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As we approach Armistice Day we remember the City Players that fell in 1917. 

Scottish International Alexander ‘Sandy’ Turnbull, an FA Cup winner with City in 1904, and a league winner with United signed up to fight in 1915 and joined the Footballer’s regiment, the 23rd (Service) Battalion of the Middlesex Regiment. By 1917 Sandy had been made up to a lance sergeant and was about to take part in the Battle of Arras. 

Turnbull’s Battalion was to assault the northern approaches to the village of Cherisy as part of a series of attacks to become known as the Third Battle of the Scarpe. Zero hour was set for 03.45.

The attack itself initially provided some success, with the village reportedly falling into British hands during the first hours of the assault. There followed some bitter fighting, however, and Cherisy would soon be back under German control. 

It was in the chaos that L/Sergeant Turnbull was reported missing. It was reported that he had been wounded and that his comrades hoped he had been taken prisoner. Unfortunately he had been killed on 3rd May 1917 and has no known grave but is one of 34,795 names commemorated on the Arras Memorial to the Missing, located in Faubourg d’Amiens.

Jimmy Conlin held a number of firsts with City, he was the first player the Club had paid £1000, the first ever City player to be sent off and became the first City player to be capped by England. He signed up in 1914 and was first sent overseas in 1915. Conlin took part in the Battle of the Somme in 1916. It was in June 1917, during the third Battle of Ypres, on 23rd June Conlin was killed in action. Jimmy Conlin has no known grave and is commemorated on the Nieuport memorial.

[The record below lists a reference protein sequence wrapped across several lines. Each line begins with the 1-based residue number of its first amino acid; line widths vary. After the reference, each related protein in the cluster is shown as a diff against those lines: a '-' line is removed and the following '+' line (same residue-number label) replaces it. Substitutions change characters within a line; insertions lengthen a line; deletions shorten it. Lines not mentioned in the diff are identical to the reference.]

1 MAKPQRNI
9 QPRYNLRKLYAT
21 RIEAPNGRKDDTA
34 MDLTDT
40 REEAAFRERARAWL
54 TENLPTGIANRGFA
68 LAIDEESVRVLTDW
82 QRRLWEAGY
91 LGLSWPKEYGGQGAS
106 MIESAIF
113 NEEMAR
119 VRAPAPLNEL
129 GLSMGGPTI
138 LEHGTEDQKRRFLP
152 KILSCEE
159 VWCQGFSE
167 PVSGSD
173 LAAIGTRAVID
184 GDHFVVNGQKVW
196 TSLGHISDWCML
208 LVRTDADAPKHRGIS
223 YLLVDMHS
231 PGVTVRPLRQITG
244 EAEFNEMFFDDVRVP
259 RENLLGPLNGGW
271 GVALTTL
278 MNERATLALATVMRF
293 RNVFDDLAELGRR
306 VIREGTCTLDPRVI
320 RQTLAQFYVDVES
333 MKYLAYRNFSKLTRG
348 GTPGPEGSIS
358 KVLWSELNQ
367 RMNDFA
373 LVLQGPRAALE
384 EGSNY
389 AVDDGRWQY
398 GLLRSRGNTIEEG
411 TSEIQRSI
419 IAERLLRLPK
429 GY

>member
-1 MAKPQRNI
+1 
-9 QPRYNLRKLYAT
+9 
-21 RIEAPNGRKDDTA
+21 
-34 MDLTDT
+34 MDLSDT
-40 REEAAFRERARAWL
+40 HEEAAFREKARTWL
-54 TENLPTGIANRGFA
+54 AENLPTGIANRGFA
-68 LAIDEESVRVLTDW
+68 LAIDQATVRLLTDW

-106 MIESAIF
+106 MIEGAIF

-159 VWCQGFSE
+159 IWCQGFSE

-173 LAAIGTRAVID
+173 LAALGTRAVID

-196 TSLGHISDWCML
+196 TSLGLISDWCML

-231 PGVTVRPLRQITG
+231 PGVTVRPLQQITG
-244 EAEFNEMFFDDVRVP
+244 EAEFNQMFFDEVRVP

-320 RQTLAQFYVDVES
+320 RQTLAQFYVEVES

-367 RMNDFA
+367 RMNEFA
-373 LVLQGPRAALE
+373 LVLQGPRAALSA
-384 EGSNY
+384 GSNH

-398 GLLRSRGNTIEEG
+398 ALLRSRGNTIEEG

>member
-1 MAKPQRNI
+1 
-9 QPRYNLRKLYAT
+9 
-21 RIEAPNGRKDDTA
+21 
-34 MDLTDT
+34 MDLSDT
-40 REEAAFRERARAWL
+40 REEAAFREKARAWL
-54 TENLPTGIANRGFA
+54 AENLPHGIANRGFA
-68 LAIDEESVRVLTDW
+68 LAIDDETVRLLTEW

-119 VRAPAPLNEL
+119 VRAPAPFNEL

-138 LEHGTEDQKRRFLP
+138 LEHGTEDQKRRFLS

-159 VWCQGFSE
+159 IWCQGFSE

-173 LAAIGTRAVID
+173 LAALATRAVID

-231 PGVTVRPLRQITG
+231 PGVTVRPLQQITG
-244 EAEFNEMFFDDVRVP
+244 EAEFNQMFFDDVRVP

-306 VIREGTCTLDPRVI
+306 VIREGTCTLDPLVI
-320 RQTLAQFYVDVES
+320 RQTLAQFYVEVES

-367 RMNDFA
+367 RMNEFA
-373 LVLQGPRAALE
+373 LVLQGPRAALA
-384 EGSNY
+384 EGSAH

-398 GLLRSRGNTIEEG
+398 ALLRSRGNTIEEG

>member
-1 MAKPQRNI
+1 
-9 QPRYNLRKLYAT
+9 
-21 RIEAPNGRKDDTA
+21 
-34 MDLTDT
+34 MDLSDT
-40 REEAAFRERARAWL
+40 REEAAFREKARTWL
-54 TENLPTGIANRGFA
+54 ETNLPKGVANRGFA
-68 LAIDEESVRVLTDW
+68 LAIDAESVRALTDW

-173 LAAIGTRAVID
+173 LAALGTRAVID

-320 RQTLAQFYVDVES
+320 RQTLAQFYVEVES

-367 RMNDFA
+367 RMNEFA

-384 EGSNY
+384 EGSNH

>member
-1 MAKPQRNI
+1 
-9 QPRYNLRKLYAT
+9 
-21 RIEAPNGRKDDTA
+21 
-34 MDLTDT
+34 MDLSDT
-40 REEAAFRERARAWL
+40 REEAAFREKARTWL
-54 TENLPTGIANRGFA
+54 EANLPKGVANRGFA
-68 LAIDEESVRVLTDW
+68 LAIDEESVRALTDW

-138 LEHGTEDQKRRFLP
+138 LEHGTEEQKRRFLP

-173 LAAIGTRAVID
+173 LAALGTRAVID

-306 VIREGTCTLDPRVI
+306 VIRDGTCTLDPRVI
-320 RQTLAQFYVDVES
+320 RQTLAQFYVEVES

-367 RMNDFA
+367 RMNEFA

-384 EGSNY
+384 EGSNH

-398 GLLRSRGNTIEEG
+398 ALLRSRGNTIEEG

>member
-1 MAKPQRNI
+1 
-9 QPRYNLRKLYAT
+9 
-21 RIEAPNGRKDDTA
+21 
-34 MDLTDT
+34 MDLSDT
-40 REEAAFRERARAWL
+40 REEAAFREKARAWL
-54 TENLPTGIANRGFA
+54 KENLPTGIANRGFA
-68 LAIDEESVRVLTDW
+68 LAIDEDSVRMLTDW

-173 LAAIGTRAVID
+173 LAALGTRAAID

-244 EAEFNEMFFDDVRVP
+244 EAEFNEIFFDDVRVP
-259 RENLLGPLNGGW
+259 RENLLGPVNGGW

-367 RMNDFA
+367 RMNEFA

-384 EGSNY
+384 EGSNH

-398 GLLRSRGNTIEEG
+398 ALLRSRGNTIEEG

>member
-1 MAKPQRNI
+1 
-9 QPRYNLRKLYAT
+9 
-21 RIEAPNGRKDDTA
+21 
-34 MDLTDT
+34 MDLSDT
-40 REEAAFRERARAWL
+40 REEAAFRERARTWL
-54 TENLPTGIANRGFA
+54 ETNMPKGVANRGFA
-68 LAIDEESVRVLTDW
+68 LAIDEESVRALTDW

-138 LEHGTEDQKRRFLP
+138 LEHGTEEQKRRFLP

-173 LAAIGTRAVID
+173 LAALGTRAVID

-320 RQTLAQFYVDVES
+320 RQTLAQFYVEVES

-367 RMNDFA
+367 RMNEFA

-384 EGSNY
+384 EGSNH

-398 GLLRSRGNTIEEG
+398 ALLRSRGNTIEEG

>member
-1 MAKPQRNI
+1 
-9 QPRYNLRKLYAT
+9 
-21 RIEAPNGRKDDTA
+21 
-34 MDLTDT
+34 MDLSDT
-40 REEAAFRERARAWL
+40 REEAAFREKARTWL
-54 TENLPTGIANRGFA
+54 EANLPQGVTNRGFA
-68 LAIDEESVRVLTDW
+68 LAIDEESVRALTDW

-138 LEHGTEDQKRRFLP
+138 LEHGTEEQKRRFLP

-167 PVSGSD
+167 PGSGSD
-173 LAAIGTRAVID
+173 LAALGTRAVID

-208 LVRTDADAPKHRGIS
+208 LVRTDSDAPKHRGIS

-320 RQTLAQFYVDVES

Thomas Callaghan was a winger when City signed him from Glossop North End, and impressed in the reserve team. He would only ever make two appearances for City. Callaghan was killed during a trench raid on the 2nd February 1917 and is buried at Chester Farm Cemetery, which is located 5 kilometres south of Ypres town centre on the Vaartstraat. 

During the course of the 1917, William McOustra, whom City signed from Celtic, was wounded by a gunshot wound in the right knee. This not only ended his war, as he was discharged but it also ended his footballing career. Daniel Coupe only ever made 1 appearance at fullback for City and but his luck was slightly better in the war, being wounded by mustard gas in October 1917 and then received gunshot wounds in 1918 he managed to survive the war. Slightly luckier was James Cumming, who was part of the City 1914/15 squad. As a Royal Engineer, Cumming was injured in 1917, receiving gunshot wounds to the leg and foot, and another injury in 1918. He was fortunate to resume his football career after the war with West Ham United. 

Two former Arsenal Players were killed in action during 1917: 

Spencer Bassett 11/4/1917 Buried at Pozieres British War Cemetery

Pat Flanagan 31/8/1917 Buried at Dar Es Salaan War Cemetery, Tanzania.

Capture

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